LEWISTON — The Bates Film Festival has announced its schedule for the 2019 festival, scheduled to take place Nov. 6-10. The festival features 25 films and one locally based virtual reality title that will screen across five days. All events are free and open to the public. More information about the slate of films as well as the schedule can be found on the festival’s website: www.bates.edu/bff.

“It is a thrill for us to bring these nationally — and internationally — recognized films to campus, and screen them in settings that are free and open to the public,” said Jonathan Cavallero, BFF founding director and associate professor of Rhetoric, Film and Screen Studies. “We are looking forward to the conversations they generate in the Bates, Lewiston/Auburn and larger Maine community, especially since many of the films have not previously played in the state.”

The festival is an outgrowth of Cavallero’s “Film Festival Studies” course, a seminar in the Rhetoric, Film and Screen Studies Department. “As soon as they enroll in the class, students become board members of the Bates Film Festival,” Cavallero said, “They are involved in every aspect of the festival’s planning and execution from crafting the mission statement and raising funds to selecting films and promoting the event.”

A team of 22 students and Cavallero served as the festival programming board. They were guided by a student-created mission statement that emphasized social justice. “Our mission statement lays the groundwork for what we want to achieve through the films that we program,” Julia Gutterman, a senior majoring in Rhetoric and German, said, “First and foremost, this is the Bates Film Festival and with social justice being such a crucial facet of what Bates College stands for, it felt most appropriate for us to focus on that with our film selections. Film festivals are a wonderful opportunity to provide a platform for stories not typically shared from voices that may have been silenced before and we want to emulate that with what we are screening.”

“For me, the planning of the festival has been an experience unlike any other at Bates,” said Andrew Berg, a senior majoring in Economics and minoring in Rhetoric, “The festival has added to my Bates education by allowing me to apply what I have learned in the classroom to concrete, real-world situations. The critical thinking, leadership, and communication skills learned in other classes are consistently exercised in the festival planning process — something that I find incredibly valuable. “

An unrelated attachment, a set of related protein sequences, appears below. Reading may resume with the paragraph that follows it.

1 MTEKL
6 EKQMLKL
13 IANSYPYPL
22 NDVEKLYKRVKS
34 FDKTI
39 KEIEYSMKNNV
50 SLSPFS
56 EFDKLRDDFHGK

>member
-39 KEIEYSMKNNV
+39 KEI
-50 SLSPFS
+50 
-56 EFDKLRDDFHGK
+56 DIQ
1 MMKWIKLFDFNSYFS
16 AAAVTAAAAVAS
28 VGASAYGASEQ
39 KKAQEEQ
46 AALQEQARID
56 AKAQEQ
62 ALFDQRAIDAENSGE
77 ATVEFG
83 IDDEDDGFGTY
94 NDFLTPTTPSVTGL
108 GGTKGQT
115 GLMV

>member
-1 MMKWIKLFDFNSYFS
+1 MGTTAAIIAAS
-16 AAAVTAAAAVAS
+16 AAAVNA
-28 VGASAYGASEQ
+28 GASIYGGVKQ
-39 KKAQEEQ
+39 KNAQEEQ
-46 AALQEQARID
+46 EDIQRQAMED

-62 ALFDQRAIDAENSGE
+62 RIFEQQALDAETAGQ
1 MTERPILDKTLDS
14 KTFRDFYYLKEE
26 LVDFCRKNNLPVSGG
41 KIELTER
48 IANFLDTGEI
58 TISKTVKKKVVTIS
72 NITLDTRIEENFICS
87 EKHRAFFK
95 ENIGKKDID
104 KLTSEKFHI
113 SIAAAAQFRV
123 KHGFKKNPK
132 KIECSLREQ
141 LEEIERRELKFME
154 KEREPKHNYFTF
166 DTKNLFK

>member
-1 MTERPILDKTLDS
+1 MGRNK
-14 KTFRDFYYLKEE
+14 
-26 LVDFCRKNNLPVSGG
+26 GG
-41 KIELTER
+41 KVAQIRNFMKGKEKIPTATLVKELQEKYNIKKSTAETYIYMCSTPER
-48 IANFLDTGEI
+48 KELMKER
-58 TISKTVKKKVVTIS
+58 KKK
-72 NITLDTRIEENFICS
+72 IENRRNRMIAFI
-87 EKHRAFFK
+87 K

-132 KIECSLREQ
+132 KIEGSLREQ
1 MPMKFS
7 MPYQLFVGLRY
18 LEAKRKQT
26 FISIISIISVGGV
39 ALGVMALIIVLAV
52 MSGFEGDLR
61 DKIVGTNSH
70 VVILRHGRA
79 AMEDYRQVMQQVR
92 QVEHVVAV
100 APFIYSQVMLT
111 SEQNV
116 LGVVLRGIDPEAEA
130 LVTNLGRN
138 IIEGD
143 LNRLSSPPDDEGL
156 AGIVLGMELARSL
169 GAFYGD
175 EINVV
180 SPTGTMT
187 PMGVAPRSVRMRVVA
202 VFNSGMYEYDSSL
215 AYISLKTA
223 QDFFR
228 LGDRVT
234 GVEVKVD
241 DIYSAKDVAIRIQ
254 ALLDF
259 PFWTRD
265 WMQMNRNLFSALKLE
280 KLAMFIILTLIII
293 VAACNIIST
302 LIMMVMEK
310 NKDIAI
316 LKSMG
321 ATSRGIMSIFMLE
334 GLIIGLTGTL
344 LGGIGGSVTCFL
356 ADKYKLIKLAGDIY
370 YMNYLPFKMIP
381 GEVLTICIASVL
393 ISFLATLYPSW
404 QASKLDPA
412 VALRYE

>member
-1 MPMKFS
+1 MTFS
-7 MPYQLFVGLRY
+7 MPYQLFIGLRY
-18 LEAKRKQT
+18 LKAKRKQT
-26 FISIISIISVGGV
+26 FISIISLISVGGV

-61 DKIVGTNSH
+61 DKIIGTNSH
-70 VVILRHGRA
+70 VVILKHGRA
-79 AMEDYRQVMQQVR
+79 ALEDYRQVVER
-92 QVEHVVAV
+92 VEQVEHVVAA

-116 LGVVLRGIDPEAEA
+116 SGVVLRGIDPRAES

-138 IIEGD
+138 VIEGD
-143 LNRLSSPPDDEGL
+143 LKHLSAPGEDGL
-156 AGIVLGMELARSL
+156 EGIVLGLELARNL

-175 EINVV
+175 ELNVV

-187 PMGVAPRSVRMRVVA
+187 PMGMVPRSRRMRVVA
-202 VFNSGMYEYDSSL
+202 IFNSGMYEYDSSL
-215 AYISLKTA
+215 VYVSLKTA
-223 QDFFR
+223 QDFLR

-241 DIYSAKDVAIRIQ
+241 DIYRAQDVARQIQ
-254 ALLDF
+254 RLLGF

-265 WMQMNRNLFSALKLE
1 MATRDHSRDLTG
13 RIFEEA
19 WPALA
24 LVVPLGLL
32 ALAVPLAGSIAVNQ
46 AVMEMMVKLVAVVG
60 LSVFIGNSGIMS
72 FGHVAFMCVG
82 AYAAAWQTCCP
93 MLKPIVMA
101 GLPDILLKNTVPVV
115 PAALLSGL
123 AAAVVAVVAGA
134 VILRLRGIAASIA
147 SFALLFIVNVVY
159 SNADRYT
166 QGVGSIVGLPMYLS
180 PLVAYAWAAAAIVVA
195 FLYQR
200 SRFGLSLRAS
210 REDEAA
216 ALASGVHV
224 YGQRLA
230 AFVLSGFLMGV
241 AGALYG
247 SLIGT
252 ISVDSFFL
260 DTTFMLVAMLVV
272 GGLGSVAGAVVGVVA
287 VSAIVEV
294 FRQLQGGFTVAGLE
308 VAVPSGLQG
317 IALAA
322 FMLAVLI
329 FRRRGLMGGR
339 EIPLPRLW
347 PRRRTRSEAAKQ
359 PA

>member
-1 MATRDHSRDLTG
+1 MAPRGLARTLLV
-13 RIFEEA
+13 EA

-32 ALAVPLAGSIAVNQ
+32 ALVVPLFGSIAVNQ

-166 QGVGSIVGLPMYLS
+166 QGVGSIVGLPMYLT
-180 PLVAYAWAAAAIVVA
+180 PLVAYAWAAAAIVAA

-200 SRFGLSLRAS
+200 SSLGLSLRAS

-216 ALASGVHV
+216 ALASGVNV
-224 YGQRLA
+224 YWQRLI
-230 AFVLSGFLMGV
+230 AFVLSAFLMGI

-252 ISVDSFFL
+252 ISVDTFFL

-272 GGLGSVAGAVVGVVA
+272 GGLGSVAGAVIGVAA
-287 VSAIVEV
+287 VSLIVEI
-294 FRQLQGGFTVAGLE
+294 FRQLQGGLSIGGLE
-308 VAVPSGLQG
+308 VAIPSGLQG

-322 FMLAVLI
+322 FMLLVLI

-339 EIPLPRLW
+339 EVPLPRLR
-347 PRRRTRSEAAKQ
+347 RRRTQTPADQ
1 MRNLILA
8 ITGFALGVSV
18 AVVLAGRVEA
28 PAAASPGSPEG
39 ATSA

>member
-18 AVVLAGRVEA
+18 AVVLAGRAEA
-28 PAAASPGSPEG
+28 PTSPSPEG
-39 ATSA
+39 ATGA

“This represents a lot of great work at Bates,” said Mike Perrault, director of the Maine Film Center and the Maine International Film Festival said. “Such an undertaking exposes students (and their audiences) to a diverse range of cinematic works and storytelling from around the world. It’s heartening to see Maine youth develop talent, skills, and interest in promoting arts and culture.”

The festival will kick off on Wednesday, Nov. 6, with a focus on Bates filmmakers. A block of three shorts by recent Bates alums will screen at 4 p.m. followed by a panel discussion on the history of film study at the college. At 7 p.m., the festival will screen Elizabeth Rynecki’s “Chasing Portraits.” Rynecki will be in attendance to take questions. All events take place in 104 Olin Arts Center, 75 Russell St.

Thursday, Nov. 7, begins with a virtual reality screening of “A Shared Space — Lewiston” in Chase Hall B18 from 1pm to 3pm. Shot in the city, the immersive 360-degree experience follows two individuals who were raised in a refugee camp in eastern Kenya but now call Lewiston home.

At 4 p.m., a block of four documentary shorts — including the Lewiston premiere of David Shayne and Jacob Roberts’ “Lewiston,” a film that chronicles the relationship between various ethnic and racial groups in the city — will be shown in 104 Olin Arts Center. At 8 p.m., “The Last Black Man in San Francisco” screens in Schaeffer Theatre, 329 College St.

Friday, Nov. 8, features a full day of programming on the topic of borders and boundaries. “The Feeling of Being Watched” (10 a.m.), “Midnight Traveler” (1:30 p.m.), “Woman at War” (5:15 p.m.), and “Ms. Purple” (7:30 p.m.) will all screen in 104 Olin Arts Center. A panel on the topic of borders and boundaries will take place at 4 p.m. in 104 Olin Arts Center and will feature visiting filmmakers, Bates faculty and other Maine community members.

Saturday, Nov. 9, kicks off with Adewale Akinnuoye-Agbaje’s autobiographical drama “Farming,” starring Kate Beckinsale and Gugu Mbatha-Raw. Akinnuoye-Agbaje has recorded a short video for the occasion.